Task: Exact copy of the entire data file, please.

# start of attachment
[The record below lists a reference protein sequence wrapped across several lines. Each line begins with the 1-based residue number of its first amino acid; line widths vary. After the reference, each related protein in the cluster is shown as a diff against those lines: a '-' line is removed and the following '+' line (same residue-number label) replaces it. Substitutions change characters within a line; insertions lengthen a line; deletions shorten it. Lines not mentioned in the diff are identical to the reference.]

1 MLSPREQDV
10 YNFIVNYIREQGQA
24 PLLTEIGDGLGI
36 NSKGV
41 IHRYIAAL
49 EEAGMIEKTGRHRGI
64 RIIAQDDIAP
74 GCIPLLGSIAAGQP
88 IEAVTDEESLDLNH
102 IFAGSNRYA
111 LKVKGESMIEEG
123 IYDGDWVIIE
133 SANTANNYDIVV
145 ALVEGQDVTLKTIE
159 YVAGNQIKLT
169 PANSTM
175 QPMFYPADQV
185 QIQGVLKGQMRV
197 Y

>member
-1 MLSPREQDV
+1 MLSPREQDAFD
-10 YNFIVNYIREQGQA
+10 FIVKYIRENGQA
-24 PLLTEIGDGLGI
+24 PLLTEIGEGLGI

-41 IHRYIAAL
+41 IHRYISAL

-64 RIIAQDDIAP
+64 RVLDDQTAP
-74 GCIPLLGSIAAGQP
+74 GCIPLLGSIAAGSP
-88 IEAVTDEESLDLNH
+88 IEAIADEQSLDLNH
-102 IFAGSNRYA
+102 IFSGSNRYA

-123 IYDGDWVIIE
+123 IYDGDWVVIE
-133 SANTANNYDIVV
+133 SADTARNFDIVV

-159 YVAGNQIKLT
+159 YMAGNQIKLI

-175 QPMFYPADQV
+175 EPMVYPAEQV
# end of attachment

[The record below lists a reference protein sequence wrapped across several lines. Each line begins with the 1-based residue number of its first amino acid; line widths vary. After the reference, each related protein in the cluster is shown as a diff against those lines: a '-' line is removed and the following '+' line (same residue-number label) replaces it. Substitutions change characters within a line; insertions lengthen a line; deletions shorten it. Lines not mentioned in the diff are identical to the reference.]

1 MLSPREQDV
10 YNFIVNYIREQGQA
24 PLLTEIGDGLGI
36 NSKGV
41 IHRYIAAL
49 EEAGMIEKTGRHRGI
64 RIIAQDDIAP
74 GCIPLLGSIAAGQP
88 IEAVTDEESLDLNH
102 IFAGSNRYA
111 LKVKGESMIEEG
123 IYDGDWVIIE
133 SANTANNYDIVV
145 ALVEGQDVTLKTIE
159 YVAGNQIKLT
169 PANSTM
175 QPMFYPADQV
185 QIQGVLKGQMRV
197 Y

>member
-1 MLSPREQDV
+1 MLSPREQDAFD
-10 YNFIVNYIREQGQA
+10 FIVKYIRENGQA
-24 PLLTEIGDGLGI
+24 PLLTEIGEGLGI

-41 IHRYIAAL
+41 IHRYISAL

-64 RIIAQDDIAP
+64 RVLDDQTAP
-74 GCIPLLGSIAAGQP
+74 GCIPLLGSIAAGSP
-88 IEAVTDEESLDLNH
+88 IEAIADEQSLDLNH
-102 IFAGSNRYA
+102 IFSGSNRYA

-123 IYDGDWVIIE
+123 IYDGDWVVIE
-133 SANTANNYDIVV
+133 SADTARNFDIVV

-159 YVAGNQIKLT
+159 YMAGNQIKLI

-175 QPMFYPADQV
+175 EPMVYPAEQV